All this is official, and might have been expected. But, as is usual in other cases, private enterprise is in a fair way to get the advantage of Government patronage. Lincoln made a mistake in not putting his lying out to the highest bidder, instead of having it done by a Government employee. The desperate energy with which certain liars, on their own hook, prosecute the trade, in spite of the monopoly he is attempting to establish, abundantly proves what we say to be true. Most conspicuous among the adventurers of this class is the correspondent of the New York Times, who writes from the army before Petersburg. Of this man it may be truly said, as Phillips, with a slight degree of amplification, said of Napoleon. He is a man "without a model and without a shadow. " His sagacity exceeds all human bounds and all rational calculation. Of course, he is a strategist and a tactician.--No man can associate with the "little villain" without catching the Solferino fever. This man has discovered that Gen. Grant, from the moment he entered upon this campaign, had determined to make the Southside the scene of his future operations, and, of course, that when he said he was determined "to fight it out on this line if it took him all summer," he was perpetrating one of those grave jokes of which we have had so many examples in his dispatches to Stanton. Apparently anticipating the very natural inquiry why, if such were the fact, he did not at once proceed to that quarter by water, seeing that he could have done so without losing a man, he is ready with an answer. Oh, Grant wanted to try all plans — he tried the straight road and found that would not do, and so he took a circumbendibus, and came over here, where he meant to come at first. In this little experiment, which cost him a trifle of 100,000 men, he had that object constantly in view. While in the battle of the 3d June, in which 15,000 men are shot down like dogs, instead of being in the field, at their head, he is holding high consultation with his most trusted officers, and when the news arrives of the disastrous result of the day's work, he has but to turn on his heel and say, it has turned out as I expected — I was sure it would be so — the works are too strong — we must go to the Southside.

Gates, it is said, could never get Saratoga out of his head, and when he went to the South, expected to serve Cornwallis precisely as he had served Burgoyne. So Grant can never forget Vicksburg, any more than poor old Scott can forget Lundy's Lane, although everybody except himself has ceased to think about it, for more than forty years.--Vicksburg is to be repeated at Richmond, upon a large scale. There are, it is true, slight shades of difference, in the relative condition of the two places, and of the armies entrusted with their defence. Vicksburg is a little town of five or six thousand inhabitants, surrounded by a very strong country, with a river eight hundred feet deep, and three quarters of a mile wide flowing in front of it. On the occasion allunded to, a powerful fleet lay in the river, an army of 85,000 invested it on the land side, while it was defended by but 18,000 men, which had lately been beaten in half a dozen battles, and was dispirited and distrustful of its officers. Richmond, on the contrary, is a city of 30,000 inhabitants, is surrounded by works reaching out so far that it would take half a million of men to lay it under siege, will always be open through two-thirds of its circumference, is unapproachable by a naval force, and has an army now nearly equal in strength to Grant's, which moreover it has beaten until it has become an object of sheer compassion. We venture to suggest to the astute tactician of the Times, that it is impudence to talk of besieging a city thus situated. An army must first beat another army in the field before it can besiege it; but the strategist of the Times would have the beaten army improve its position by besieging the victorious army. A notable device, truly; almost as wise in the conception as that recorded of Marie Antoinette, who, when told that her people lacked bread, recommended Queen cake as a substitute. There is some little difference, too, between the situation of Richmond now and that of Paris in 1814, though this military correspondent does not appear to recognize it. When Paris surrendered to the allies, they were already on the heights of Montmartre, with 200,000 men and 600 pieces of cannon. Nevertheless, the surrender was owing to treachery on the part of Marmont, who had never forgiven Napoleon for depriving him of the command of the army of Spain, after he had been disastrously defeated in the battle of Salamanca. Had he kept his faith, Paris would have been the grave of the Allied army; for he had 40,000 men, who, with the assistance of the citizens, had repulsed them in repeated at tacks, and Napoleon was approaching upon their rear with 70,000 more. Such was the opinion, at least, of Sir Robert Wilson, who was in the Allied army, and was, during the whole time of Napoleon's ascendancy, the most persistent of all his enemies. Here, again, we venture to suggest, is some difference, though too slight, possibly, to derange the theories of a paper strategist. There are no traitors in command here, nor are there likely to be any. Besides, Paris was not fortified, and Richmond is.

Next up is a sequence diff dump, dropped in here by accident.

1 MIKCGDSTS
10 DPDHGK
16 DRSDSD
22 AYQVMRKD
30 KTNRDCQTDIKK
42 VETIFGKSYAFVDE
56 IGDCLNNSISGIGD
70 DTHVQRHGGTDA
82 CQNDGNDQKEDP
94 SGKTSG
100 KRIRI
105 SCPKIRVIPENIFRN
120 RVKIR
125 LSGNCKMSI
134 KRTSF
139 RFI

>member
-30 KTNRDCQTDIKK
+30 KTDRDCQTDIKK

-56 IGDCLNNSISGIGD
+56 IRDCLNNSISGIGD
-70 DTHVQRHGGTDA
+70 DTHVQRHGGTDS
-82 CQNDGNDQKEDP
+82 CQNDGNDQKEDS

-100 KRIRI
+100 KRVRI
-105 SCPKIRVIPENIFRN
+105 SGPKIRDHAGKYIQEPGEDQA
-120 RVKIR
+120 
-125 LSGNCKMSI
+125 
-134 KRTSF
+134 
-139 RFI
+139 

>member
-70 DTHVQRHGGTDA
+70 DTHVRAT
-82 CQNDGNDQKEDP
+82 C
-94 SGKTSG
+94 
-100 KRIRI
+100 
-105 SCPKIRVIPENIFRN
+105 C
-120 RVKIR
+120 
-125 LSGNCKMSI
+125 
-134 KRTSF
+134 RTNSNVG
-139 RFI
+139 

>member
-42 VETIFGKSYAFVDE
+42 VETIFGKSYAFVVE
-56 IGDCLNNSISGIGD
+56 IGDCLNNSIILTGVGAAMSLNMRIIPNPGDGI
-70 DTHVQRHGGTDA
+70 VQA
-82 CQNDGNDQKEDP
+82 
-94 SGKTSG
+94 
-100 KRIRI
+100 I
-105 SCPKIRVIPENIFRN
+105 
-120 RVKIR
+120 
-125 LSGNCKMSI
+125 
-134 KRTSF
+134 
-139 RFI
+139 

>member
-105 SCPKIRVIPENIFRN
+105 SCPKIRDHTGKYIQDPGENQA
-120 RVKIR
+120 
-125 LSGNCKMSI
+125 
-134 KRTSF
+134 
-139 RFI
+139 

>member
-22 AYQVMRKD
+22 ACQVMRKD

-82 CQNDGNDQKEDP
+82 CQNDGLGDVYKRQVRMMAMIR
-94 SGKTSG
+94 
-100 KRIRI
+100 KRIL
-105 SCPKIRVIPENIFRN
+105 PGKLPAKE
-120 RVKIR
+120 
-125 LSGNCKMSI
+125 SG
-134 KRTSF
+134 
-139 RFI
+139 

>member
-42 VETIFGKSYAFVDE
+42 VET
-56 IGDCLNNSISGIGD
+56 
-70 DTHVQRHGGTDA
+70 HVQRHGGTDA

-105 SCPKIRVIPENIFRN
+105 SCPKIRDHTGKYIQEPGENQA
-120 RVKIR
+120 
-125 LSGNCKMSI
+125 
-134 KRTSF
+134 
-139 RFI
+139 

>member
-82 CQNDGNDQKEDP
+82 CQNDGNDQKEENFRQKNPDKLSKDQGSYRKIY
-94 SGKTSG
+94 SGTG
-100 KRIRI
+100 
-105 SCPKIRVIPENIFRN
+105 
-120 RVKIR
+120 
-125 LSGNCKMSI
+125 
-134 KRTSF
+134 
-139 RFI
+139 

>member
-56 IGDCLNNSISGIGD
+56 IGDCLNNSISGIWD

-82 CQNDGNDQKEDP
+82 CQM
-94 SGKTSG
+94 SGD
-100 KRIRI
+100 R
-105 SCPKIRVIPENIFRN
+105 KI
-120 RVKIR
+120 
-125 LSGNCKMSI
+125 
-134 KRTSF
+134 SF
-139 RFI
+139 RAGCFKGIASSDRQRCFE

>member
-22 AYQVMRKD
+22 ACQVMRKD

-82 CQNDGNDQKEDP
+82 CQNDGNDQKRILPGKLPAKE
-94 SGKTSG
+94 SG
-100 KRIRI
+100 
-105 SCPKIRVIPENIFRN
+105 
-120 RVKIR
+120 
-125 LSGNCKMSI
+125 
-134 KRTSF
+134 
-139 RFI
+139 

All this braggadocio is but whistling to keep up the spirits on the part of the Yankees. They see that Grant, after unheard of losses, is in a situation from which he cannot retreat without absolute ruin to the vile cause he was sent here to sustain, and that it is impossible for him to advance as long as Gen. Lee's army is in his front. Their dependence now is upon destroying the railroads on the Southside. That failing, their whole scheme fails. That succeeding, they succeed in putting our soldiers on short rations, probably for two or three weeks, until the damage can be repaired. If they fight, we shall beat them; if they sit still, the lever will do our work for us. Either way their job is a desperate one. If, in the meantime, Grant, baffled on that side, shall lead his army back to this, we shall be told that that too had always been his intention. There is no end to Yankee invention, when invention is employed only to fabricate a lie.